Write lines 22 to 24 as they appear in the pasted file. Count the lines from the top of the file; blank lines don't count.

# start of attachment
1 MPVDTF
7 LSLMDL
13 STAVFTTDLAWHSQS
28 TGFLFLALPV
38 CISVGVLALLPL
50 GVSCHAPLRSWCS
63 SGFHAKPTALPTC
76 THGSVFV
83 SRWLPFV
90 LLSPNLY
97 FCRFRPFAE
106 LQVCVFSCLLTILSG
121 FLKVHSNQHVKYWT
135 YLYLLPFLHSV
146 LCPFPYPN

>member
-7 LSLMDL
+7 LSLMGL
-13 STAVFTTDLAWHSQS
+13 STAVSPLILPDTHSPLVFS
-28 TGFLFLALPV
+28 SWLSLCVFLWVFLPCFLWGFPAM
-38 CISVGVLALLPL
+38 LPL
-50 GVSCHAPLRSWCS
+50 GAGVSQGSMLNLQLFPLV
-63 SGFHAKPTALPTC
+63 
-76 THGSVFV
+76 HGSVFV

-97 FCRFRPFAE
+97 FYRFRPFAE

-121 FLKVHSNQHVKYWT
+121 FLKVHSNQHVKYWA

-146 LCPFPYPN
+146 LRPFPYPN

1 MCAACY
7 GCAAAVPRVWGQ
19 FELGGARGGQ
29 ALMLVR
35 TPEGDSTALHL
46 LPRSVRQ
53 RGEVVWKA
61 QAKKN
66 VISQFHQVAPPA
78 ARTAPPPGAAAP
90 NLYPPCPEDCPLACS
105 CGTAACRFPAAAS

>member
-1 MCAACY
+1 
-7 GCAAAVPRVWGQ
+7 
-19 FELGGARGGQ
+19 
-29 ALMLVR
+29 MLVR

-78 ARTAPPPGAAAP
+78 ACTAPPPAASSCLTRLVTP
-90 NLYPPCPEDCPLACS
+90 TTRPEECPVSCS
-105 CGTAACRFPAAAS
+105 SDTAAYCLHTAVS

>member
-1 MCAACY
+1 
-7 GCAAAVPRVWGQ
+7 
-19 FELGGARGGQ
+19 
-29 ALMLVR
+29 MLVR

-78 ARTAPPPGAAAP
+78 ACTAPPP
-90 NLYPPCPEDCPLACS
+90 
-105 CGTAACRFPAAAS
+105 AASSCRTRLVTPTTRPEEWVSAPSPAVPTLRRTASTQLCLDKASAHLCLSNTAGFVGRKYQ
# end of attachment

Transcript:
+28 SWLSLCVFLWVFLPCFLWGFPAM
-38 CISVGVLALLPL
+38 LPL